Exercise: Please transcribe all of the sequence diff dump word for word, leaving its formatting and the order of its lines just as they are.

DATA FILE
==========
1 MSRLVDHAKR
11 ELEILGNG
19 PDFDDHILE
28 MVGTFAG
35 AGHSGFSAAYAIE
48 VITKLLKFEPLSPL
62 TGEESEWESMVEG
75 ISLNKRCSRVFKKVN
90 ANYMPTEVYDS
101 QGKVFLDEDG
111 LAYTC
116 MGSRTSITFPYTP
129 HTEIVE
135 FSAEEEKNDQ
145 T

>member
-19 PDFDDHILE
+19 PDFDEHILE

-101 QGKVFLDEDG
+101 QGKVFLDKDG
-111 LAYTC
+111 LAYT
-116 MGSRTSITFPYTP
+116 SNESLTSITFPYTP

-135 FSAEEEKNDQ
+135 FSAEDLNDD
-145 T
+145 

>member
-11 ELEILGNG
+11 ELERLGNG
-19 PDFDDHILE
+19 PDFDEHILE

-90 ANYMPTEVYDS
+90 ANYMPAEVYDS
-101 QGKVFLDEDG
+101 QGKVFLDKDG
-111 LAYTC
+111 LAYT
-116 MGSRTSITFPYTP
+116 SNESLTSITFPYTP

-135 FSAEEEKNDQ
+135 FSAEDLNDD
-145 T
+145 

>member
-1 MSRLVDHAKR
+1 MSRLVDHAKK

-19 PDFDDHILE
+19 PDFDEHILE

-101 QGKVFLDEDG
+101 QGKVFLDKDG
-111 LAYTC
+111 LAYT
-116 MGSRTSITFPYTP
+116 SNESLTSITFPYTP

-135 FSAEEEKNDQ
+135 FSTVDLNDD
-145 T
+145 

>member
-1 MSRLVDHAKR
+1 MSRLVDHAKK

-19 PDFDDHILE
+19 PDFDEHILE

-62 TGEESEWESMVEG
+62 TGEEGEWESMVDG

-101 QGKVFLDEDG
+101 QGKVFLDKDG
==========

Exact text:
1 MSRLVDHAKR
11 ELEILGNG
19 PDFDDHILE
28 MVGTFAG
35 AGHSGFSAAYAIE
48 VITKLLKFEPLSPL
62 TGEESEWESMVEG
75 ISLNKRCSRVFKKVN
90 ANYMPTEVYDS
101 QGKVFLDEDG
111 LAYTC
116 MGSRTSITFPYTP
129 HTEIVE
135 FSAEEEKNDQ
145 T

>member
-19 PDFDDHILE
+19 PDFDEHILE

-101 QGKVFLDEDG
+101 QGKVFLDKDG
-111 LAYTC
+111 LAYT
-116 MGSRTSITFPYTP
+116 SNESLTSITFPYTP

-135 FSAEEEKNDQ
+135 FSAEDLNDD
-145 T
+145 

>member
-11 ELEILGNG
+11 ELERLGNG
-19 PDFDDHILE
+19 PDFDEHILE

-90 ANYMPTEVYDS
+90 ANYMPAEVYDS
-101 QGKVFLDEDG
+101 QGKVFLDKDG
-111 LAYTC
+111 LAYT
-116 MGSRTSITFPYTP
+116 SNESLTSITFPYTP

-135 FSAEEEKNDQ
+135 FSAEDLNDD
-145 T
+145 

>member
-1 MSRLVDHAKR
+1 MSRLVDHAKK

-19 PDFDDHILE
+19 PDFDEHILE

-101 QGKVFLDEDG
+101 QGKVFLDKDG
-111 LAYTC
+111 LAYT
-116 MGSRTSITFPYTP
+116 SNESLTSITFPYTP

-135 FSAEEEKNDQ
+135 FSTVDLNDD
-145 T
+145 

>member
-1 MSRLVDHAKR
+1 MSRLVDHAKK

-19 PDFDDHILE
+19 PDFDEHILE

-62 TGEESEWESMVEG
+62 TGEEGEWESMVDG

-101 QGKVFLDEDG
+101 QGKVFLDKDG